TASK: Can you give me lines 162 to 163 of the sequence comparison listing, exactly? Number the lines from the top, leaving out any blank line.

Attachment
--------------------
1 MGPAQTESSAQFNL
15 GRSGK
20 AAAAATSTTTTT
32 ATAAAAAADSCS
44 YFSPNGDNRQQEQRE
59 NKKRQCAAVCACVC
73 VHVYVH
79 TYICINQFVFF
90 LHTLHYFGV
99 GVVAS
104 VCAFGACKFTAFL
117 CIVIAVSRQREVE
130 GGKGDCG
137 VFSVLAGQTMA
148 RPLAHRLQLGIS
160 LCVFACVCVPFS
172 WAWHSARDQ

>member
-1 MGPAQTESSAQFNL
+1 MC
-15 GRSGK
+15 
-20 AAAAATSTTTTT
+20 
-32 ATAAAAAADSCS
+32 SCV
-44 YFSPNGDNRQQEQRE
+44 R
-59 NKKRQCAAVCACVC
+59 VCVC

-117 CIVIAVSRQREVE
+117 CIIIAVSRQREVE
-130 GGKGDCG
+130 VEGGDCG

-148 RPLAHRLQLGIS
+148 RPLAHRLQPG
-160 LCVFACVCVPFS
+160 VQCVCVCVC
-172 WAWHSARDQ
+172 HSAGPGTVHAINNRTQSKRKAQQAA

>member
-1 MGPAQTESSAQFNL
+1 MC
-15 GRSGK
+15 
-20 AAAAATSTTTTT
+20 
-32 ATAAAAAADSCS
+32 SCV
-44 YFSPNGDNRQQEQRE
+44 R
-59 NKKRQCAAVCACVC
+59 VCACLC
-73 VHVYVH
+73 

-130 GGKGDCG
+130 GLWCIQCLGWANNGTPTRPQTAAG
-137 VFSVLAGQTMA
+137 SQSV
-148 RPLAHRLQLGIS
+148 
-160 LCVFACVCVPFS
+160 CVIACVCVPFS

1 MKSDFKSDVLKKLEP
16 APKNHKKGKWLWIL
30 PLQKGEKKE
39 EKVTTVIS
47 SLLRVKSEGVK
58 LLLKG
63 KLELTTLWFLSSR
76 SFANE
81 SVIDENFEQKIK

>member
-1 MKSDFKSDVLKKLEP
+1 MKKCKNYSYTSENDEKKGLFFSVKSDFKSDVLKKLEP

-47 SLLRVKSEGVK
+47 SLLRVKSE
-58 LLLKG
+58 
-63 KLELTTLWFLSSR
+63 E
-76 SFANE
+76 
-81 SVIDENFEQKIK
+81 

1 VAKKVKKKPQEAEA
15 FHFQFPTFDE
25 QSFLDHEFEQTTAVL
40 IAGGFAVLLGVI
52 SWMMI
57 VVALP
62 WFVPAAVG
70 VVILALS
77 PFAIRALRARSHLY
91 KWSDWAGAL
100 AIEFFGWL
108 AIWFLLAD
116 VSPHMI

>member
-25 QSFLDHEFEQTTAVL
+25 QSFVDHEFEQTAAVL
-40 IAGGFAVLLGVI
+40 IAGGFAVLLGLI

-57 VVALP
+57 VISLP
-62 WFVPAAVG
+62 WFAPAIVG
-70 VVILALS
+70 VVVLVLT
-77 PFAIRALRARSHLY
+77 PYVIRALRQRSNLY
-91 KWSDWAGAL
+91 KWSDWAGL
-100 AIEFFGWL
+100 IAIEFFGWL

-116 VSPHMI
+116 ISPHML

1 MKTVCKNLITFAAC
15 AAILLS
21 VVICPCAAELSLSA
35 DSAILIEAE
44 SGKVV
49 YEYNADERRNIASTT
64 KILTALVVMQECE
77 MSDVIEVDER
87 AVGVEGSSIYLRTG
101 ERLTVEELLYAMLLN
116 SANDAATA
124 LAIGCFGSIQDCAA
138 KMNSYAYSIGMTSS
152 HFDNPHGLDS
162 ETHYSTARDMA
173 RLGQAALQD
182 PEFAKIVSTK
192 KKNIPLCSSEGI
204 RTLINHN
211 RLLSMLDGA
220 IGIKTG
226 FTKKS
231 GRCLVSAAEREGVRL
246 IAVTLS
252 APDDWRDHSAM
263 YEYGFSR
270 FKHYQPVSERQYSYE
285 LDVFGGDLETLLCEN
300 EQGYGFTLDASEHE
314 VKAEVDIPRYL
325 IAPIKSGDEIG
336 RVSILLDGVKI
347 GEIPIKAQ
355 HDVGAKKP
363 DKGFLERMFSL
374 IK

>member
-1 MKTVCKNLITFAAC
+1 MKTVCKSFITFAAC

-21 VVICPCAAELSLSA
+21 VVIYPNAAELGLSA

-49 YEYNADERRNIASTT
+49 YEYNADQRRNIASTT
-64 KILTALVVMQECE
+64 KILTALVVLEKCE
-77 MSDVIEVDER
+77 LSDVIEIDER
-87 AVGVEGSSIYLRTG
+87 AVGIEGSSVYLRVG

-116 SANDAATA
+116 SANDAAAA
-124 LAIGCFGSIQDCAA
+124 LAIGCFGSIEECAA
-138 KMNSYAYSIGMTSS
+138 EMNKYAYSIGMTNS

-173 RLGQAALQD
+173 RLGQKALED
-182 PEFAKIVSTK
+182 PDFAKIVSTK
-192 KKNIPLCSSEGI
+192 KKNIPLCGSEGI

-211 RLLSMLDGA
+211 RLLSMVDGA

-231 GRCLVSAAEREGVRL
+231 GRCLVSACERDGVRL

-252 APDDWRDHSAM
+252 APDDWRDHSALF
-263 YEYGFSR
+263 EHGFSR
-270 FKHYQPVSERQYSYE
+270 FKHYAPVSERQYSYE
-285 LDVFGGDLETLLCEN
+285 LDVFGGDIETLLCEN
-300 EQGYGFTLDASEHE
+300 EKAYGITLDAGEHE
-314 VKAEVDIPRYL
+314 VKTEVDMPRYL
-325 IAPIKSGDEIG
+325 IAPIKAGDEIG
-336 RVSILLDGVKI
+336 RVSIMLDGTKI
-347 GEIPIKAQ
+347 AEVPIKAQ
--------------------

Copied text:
+64 KILTALVVLEKCE
-77 MSDVIEVDER